Grays Harbor gears up to dish out opioid settlement funds

Local governments slated for $6.5M total, as of most recent settlement

In April, the most recent settlement in Washington state’s string of lawsuits against prescription drug companies brought the state’s total settlement payout about $1.3 billion, half of which will go to the state and the other half to local jurisdictions to combat the opioid epidemic, with more opioid money potentially on the way.

According to the Washington State Attorney General’s Office, settlements thus far equate to about $6.5 million in opioid abatement money for two governments in Grays Harbor: the county and the city of Aberdeen. That money will trickle in over the next two decades, with the largest settlement sum broken up across a 17-year payout period, while the most recent settlement carries an 11-year schedule.

That means creating a new structure for deciding how those funds will be spent. At a meeting on Tuesday, the Grays Harbor County Board of Commissioners approved the framework for a new committee that will field applications for opioid treatment projects and propose them to commissioners.

Andi Harland, the county’s interim budget manager, said on Tuesday the committee will convene soon to determine future operating procedures. Along with Harland, the committee will include the fiscal manager for the health department, the director of the Grays Harbor County Superior Therapeutic Court, the fiscal manager for the sheriff’s office and an administrator from the prosecutor’s office.

Harland told commissioners Tuesday that those members were selected either because they had an “interest in this fund or the expertise and experience” with project that might be proposed.

Last year, jurisdictions participating in the opioid money — cities and counties with more than 10,000 people — signed a memorandum of understanding called “One-Washington” that outlines permissible uses of settlement funds. Those include opioid addiction treatment and support for people in it, connecting people to care, creating programs specific to treating addiction through the criminal justice system, treatment for pregnant women and parents, prevention of opioid overprescription, misuse and overdose, and others.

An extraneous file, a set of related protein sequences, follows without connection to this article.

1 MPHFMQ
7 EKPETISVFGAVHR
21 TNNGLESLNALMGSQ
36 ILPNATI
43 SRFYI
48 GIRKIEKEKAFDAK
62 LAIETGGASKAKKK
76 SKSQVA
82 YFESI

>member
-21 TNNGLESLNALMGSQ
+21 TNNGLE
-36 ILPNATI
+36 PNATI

In the agreement, the counties and cities agreed to proportions by which to split the settlement funds, with Grays Harbor County set to garner about 1% of the funds and Aberdeen about one-fifth of that.

Last year, the commission created a new account called the Opioid Settlement Fund and stocked it with $242,120.

As of the latest settlement, Grays Harbor County is slated to receive $5.2 million once all funds are distributed.

Per the statewide agreement, participating cities and counties are required to create a public database to log allocations and spending of opioid settlement money. Because of an interagency agreement, Cowlitz County is keeping track of the numbers for Grays Harbor, Pacific County, Kelso and Longview.

Grays Harbor agreed to join that group of jurisdictions last year to form an Opioid Abatement Council, another requirement of receiving settlement funds. Grays Harbor County Deputy Prosecuting Attorney Jon Beltran told commissioners last year that the purpose of the council is to ensure funds of other jurisdictions are being spent correctly, although the council won’t have any direct influence over how Grays Harbor spends its funds.

According to Aberdeen City Administrator Ruth Clemens, Aberdeen also requested to join the group and is waiting to hear back on whether the application has been accepted.

Accounting for all settlements to date, Aberdeen will receive $1.3 million in total opioid settlement funds.

Contact reporter Clayton Franke at 406-552-3917 or